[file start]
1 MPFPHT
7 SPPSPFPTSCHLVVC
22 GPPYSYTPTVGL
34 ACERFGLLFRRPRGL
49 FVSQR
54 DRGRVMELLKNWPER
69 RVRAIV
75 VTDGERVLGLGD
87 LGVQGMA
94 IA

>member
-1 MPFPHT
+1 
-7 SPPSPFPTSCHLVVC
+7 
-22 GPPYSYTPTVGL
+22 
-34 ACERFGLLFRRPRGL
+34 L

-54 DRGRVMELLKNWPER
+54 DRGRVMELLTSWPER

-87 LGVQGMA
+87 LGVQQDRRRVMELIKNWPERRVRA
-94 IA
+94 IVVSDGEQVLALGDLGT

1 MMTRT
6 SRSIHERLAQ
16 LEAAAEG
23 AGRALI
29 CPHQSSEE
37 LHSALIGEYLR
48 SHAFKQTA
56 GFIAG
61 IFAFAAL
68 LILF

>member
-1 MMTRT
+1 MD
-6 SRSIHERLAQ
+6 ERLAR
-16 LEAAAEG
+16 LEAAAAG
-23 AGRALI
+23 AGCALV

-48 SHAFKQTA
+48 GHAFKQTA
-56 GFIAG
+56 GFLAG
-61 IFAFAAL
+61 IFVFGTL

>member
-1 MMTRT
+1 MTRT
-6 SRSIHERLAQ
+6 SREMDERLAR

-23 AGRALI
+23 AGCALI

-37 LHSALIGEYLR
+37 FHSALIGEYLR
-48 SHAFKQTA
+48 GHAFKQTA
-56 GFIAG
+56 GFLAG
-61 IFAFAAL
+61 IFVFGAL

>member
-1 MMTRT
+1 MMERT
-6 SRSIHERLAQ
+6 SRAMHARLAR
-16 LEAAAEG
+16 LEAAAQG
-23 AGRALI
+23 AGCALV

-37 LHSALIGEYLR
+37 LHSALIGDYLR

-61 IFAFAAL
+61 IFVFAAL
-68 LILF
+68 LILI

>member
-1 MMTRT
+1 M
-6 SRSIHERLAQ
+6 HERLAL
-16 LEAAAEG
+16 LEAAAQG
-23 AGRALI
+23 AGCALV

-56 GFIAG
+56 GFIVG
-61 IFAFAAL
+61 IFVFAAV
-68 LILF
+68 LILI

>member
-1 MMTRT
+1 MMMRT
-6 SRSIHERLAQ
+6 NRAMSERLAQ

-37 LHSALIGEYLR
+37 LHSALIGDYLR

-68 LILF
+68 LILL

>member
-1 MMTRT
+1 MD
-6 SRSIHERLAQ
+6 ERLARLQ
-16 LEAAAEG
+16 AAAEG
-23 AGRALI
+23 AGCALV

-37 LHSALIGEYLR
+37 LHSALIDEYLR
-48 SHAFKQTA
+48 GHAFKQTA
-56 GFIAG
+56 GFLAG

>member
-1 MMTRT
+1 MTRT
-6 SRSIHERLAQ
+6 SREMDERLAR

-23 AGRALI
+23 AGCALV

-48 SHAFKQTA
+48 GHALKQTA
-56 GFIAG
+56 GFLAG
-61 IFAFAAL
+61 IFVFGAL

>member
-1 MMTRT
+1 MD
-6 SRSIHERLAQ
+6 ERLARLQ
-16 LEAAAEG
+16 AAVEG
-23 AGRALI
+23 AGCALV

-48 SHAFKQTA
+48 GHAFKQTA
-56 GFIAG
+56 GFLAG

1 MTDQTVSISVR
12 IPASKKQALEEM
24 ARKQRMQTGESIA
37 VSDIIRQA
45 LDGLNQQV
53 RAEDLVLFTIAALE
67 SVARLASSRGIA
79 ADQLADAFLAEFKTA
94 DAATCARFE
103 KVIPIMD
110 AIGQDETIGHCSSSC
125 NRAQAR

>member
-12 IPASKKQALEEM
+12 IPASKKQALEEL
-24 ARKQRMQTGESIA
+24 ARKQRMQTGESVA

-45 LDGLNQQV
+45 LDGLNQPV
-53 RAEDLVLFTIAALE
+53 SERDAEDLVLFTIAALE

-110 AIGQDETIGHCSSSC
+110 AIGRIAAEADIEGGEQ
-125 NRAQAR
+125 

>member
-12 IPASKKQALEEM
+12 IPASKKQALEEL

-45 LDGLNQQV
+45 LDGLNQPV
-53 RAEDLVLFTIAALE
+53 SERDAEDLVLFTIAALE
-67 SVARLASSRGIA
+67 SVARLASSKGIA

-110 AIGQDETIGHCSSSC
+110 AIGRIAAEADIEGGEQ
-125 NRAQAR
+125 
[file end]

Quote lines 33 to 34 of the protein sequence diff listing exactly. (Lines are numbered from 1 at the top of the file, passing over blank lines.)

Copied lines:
56 GFIAG
61 IFAFAAL